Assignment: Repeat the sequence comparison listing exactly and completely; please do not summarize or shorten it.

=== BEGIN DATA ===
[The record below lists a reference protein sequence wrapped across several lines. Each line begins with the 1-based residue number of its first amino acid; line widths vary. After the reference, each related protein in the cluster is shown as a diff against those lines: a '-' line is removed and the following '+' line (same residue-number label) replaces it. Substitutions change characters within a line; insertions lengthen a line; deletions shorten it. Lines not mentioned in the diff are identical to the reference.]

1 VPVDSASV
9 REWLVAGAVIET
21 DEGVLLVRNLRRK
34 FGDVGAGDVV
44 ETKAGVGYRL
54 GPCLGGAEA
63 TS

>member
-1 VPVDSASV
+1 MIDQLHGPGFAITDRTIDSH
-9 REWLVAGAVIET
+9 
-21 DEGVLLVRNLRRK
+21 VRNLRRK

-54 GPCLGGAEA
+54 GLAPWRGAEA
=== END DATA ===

[The record below lists a reference protein sequence wrapped across several lines. Each line begins with the 1-based residue number of its first amino acid; line widths vary. After the reference, each related protein in the cluster is shown as a diff against those lines: a '-' line is removed and the following '+' line (same residue-number label) replaces it. Substitutions change characters within a line; insertions lengthen a line; deletions shorten it. Lines not mentioned in the diff are identical to the reference.]

1 VPVDSASV
9 REWLVAGAVIET
21 DEGVLLVRNLRRK
34 FGDVGAGDVV
44 ETKAGVGYRL
54 GPCLGGAEA
63 TS

>member
-1 VPVDSASV
+1 MIDQLHGPGFAITDRTIDSH
-9 REWLVAGAVIET
+9 
-21 DEGVLLVRNLRRK
+21 VRNLRRK

-54 GPCLGGAEA
+54 GLAPWRGAEA